A crazy cop and witchy wolves. A deified death-row inmate and a magical mouse. A hellion author and a heroic little boy. They all leapt with astonishing ease from the imagination of Stephen King, 49, and bolted onto the best-seller lists during a flurry of output that made for, even by King’s own standards, a prolific and profitable year. ”I’ll probably never have another one like it,” says the author, who, as always, views his accomplishments with both gratitude and bluster. It was a year when his modesty turned ironic. ”I don’t think I’d want to do another serial novel (if only because the critics get to kick your ass six times instead of just the once),” King wrote in the afterword to the final part of The Green Mile. The drubbing never happened, of course. The novel, about a death-row facility in the 1930s South and published in six monthly installments, signaled a small book-marketing revolution and showcased King at his best, quietly weaving suspense, pathos, and the supernatural into a lovely rumination on aging and loneliness. With all six parts totaling more than 20 million copies in print, King jockeyed with himself for positions on best-seller lists.
”I got letters from people who’d never read anything of mine before, and that was cool,” says the author, who is nevertheless reluctant to turn the six Green Mile installments into a novel (though they are being sold in a Christmas gift pack). ”I’m not sure I have anything more to say,” he offers. And sensitive to accusations that he overcharged for the paperback serial (total price: $18.94), King says he probably won’t try another one anytime soon. He insists, however, that he charged only what the publisher thought was necessary and took a small royalty, which earned him ”somewhere in the neighborhood of $6-$9 million less” than he would have made on a one-volume printing.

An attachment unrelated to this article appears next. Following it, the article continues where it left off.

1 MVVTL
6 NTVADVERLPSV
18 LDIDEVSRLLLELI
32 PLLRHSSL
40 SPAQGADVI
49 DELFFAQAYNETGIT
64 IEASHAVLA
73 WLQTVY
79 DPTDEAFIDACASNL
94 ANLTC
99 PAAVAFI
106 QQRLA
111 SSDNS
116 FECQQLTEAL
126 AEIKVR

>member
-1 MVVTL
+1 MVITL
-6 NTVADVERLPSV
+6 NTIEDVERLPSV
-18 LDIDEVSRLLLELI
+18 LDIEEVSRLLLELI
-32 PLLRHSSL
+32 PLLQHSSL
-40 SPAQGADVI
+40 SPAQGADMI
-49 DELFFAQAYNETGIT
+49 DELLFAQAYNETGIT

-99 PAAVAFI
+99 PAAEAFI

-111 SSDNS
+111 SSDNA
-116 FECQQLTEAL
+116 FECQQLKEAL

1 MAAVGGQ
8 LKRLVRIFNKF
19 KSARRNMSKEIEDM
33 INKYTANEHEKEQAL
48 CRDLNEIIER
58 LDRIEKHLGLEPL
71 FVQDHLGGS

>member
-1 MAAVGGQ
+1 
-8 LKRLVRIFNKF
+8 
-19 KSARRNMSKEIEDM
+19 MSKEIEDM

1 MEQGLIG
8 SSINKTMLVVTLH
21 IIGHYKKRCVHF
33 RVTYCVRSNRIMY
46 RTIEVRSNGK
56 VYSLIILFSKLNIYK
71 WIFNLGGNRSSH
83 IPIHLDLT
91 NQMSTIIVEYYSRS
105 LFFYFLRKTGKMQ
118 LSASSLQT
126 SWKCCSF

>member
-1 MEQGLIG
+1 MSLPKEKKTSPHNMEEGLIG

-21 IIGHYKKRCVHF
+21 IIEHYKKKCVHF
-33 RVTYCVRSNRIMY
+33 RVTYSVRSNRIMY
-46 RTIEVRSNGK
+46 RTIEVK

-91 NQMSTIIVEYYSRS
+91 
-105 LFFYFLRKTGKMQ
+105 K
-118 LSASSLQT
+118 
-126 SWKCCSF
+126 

On the heels of Mile’s phenomenal success came the dual publication of Viking’s Desperation — a gripping yarn of stranded Nevada tourists forced to do battle with a demon (and wolves and spiders and snakes) — and Dutton’s The Regulators, an inferior work written under King’s occasional pseudonym, Richard Bachman. It was the ”voice” (his appropriately creepy word) that told him the novels ”were like two halves of an A-frame,” though to the naked eye the plots bear little resemblance.
True to his quirky convictions, and unhappy with director Stanley Kubrick’s 1980 adaptation of The Shining, King recently produced and wrote a six-hour miniseries version (to air next spring on ABC). But his most remarkable achievement in 1996 was this: With 43 books behind him (his 44th, The Dark Tower IV: Wizard and Glass, arrives in 1997), King seemed to reintroduce himself to the world. ”I write all kinds of stories,” he says, for those few who don’t know him well. ”There’s a lot of stuff that I do that isn’t necessarily horror. In a way, I’m fiction’s best-kept secret.”